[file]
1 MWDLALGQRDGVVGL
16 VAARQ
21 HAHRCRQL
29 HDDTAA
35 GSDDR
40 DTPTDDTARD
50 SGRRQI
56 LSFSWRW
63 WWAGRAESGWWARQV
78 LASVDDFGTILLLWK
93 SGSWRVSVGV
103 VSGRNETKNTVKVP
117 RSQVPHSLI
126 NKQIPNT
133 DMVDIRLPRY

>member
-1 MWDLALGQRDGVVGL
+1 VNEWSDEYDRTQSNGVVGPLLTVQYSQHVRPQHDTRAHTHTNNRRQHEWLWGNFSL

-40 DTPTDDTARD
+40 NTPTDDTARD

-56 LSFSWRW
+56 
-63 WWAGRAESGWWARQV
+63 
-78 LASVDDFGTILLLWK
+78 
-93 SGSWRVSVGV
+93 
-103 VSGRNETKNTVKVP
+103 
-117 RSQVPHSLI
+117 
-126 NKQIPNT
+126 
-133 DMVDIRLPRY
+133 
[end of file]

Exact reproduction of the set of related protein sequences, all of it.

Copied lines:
1 MWDLALGQRDGVVGL
16 VAARQ
21 HAHRCRQL
29 HDDTAA
35 GSDDR
40 DTPTDDTARD
50 SGRRQI
56 LSFSWRW
63 WWAGRAESGWWARQV
78 LASVDDFGTILLLWK
93 SGSWRVSVGV
103 VSGRNETKNTVKVP
117 RSQVPHSLI
126 NKQIPNT
133 DMVDIRLPRY

>member
-1 MWDLALGQRDGVVGL
+1 VNEWSDEYDRTQSNGVVGPLLTVQYSQHVRPQHDTRAHTHTNNRRQHEWLWGNFSL

-40 DTPTDDTARD
+40 NTPTDDTARD

-56 LSFSWRW
+56 
-63 WWAGRAESGWWARQV
+63 
-78 LASVDDFGTILLLWK
+78 
-93 SGSWRVSVGV
+93 
-103 VSGRNETKNTVKVP
+103 
-117 RSQVPHSLI
+117 
-126 NKQIPNT
+126 
-133 DMVDIRLPRY
+133 